HOUSTON — More people are dying in car crashes than over a decade ago. Speeding and drunk driving are the biggest contributors, according to a KHOU 11 Investigates analysis of Texas Department of Transportation data.
A new law, which makes safety technology equipment mandatory in new vehicles in three years, aims to make the roads safer.
Houston mom and Mothers Against Drunk Driving (MADD) advocate Carol Levin is behind a national effort to help get unsafe drivers off the roads. Her mission began 15 years ago when she lost her son, Todd, to a drunk driver.
“He was very handsome. He was very sweet. He was funny. Todd loved life,” Levin said.
Todd’s life ended tragically on Sept. 17, 2006.
“They left the restaurant at Shepherd and Westheimer about 8 o'clock on a weekday night, and on their way home. They got T-boned by a drunk driver,” Levin said.
Todd, 28, was killed instantly. His girlfriend, Raylynn Healey, 31, died on the way to the hospital.
“I felt my brain just click out. I said to myself, what would Todd want me to do? What would he really want me to do? Todd would want me to fight,” Levin said.
Carol took her fight to MADD, to the Texas State Legislature and to Washington, D.C.
“We've written letters. We've had Zoom calls. We're on the phone all the time with D.C. Our committee. We’d meet every Thursday,” Levin said.
As Carol fought, the problem got worse.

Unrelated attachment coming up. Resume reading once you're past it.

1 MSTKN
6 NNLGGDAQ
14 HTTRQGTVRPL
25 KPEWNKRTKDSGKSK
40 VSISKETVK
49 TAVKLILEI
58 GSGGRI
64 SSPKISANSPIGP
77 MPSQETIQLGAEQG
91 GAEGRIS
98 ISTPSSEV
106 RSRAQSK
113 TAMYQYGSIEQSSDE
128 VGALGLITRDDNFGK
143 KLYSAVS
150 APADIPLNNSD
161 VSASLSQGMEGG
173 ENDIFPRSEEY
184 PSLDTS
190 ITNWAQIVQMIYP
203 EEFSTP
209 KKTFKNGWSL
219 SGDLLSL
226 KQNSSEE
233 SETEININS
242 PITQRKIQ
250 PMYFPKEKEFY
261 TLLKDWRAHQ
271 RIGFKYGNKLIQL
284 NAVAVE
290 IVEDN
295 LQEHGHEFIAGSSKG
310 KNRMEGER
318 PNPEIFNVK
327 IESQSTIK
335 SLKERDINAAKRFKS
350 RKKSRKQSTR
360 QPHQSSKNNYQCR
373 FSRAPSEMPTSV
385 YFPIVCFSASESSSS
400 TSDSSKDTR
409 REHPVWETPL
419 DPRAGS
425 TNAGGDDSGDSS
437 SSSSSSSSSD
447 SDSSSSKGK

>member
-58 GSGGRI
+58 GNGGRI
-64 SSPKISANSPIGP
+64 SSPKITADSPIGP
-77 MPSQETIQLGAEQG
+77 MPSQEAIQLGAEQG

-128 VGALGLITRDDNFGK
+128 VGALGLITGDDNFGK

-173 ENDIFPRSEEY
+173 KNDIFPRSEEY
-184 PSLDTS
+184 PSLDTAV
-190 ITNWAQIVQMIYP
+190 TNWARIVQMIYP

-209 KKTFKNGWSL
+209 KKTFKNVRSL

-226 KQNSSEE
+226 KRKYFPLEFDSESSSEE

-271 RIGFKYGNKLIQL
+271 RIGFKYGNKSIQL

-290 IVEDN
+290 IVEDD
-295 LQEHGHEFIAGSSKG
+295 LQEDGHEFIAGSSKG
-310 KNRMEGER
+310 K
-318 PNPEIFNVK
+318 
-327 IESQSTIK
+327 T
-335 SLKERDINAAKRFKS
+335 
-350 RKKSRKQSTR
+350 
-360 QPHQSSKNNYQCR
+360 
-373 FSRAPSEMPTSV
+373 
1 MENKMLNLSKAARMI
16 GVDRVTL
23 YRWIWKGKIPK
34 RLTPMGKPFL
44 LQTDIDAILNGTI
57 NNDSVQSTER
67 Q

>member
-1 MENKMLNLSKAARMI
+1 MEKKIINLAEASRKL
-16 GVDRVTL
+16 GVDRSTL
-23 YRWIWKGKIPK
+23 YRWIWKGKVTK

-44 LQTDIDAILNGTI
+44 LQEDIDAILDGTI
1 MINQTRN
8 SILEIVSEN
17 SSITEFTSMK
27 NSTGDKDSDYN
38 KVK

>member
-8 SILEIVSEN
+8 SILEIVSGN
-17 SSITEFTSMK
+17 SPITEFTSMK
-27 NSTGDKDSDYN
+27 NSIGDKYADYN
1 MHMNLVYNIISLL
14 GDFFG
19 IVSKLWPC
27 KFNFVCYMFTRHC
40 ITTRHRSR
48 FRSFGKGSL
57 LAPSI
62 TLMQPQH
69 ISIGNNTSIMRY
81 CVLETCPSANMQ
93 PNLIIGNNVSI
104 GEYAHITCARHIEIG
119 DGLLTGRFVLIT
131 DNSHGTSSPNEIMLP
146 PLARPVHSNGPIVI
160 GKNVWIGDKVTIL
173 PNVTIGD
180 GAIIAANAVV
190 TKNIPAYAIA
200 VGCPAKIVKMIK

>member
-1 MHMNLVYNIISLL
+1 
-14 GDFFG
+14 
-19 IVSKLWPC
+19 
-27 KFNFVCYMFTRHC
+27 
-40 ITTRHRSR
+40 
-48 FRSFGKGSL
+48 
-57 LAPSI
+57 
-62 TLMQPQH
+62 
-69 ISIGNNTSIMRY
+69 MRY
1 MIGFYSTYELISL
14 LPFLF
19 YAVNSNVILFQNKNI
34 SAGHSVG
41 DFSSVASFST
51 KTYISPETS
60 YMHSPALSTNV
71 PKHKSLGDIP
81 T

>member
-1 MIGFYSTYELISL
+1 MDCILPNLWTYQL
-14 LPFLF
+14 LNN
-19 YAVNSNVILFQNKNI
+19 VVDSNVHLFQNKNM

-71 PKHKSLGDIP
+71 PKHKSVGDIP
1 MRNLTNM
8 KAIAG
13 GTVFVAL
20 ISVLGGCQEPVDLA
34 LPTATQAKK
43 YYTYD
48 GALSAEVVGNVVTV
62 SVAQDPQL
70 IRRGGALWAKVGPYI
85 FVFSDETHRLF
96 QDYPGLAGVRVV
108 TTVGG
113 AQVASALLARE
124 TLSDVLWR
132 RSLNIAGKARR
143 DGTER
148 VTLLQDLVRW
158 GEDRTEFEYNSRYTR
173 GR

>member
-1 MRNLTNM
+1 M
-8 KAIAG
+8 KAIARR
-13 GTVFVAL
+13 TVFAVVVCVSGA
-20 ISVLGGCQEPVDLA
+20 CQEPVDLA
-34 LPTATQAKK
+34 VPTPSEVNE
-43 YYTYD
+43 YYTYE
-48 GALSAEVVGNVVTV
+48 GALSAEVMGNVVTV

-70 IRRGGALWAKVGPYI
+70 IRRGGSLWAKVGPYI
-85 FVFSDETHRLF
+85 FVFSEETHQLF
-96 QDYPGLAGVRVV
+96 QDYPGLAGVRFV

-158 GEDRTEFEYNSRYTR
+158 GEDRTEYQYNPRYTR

KHOU 11 Investigates looked at the fatal crashes reported by law enforcement to the TxDOT. In, 2021, 845 people died in 791 fatal crashes across the Greater Houston area. It was the most the region has seen in at least a decade.
Harris County District Attorney Vehicular Crimes Division Chief Sean Teare said he did not anticipate the increase.
“None of us did. “We truly thought we were going to see a decrease in the fatalities. Sadly, we didn’t,” Teare said.
Many fatal crashes happened on the freeways, but two areas outside of the interstate system saw nearly a dozen or more deadly wrecks. Highway 6 near Barker Reservoir with 11 fatal crashes and the 4-mile span west of the Galleria between Fountain View and South Gessner with 14 fatal crashes.
Teare believes the people who were on the roads took more chances.
“I think that for Harris County alone, for the first time, we don’t have gridlock. We didn’t have traffic jams, and the slowdowns that, amazingly, apparently saved lives,” Teare said.
As for what is causing the crashes, TXDOT data shows
, speeding was a factor in 31 percent of them, intoxication in 28 percent. Teare says it comes as no surprise.
“Year in and year out, Harris County leads the nation in drug and alcohol related fatalities on the roads,” Teare said.
According to TXDOT data, alcohol-related traffic deaths in Greater Houston increased by nine percent in 2021 compared to 2020. Teare believes it is due to a change in driving patterns.
“We had all of our roads basically wide open, and the people who were out, some of them decided to drive those roads in a very unsafe manner,” Teare said.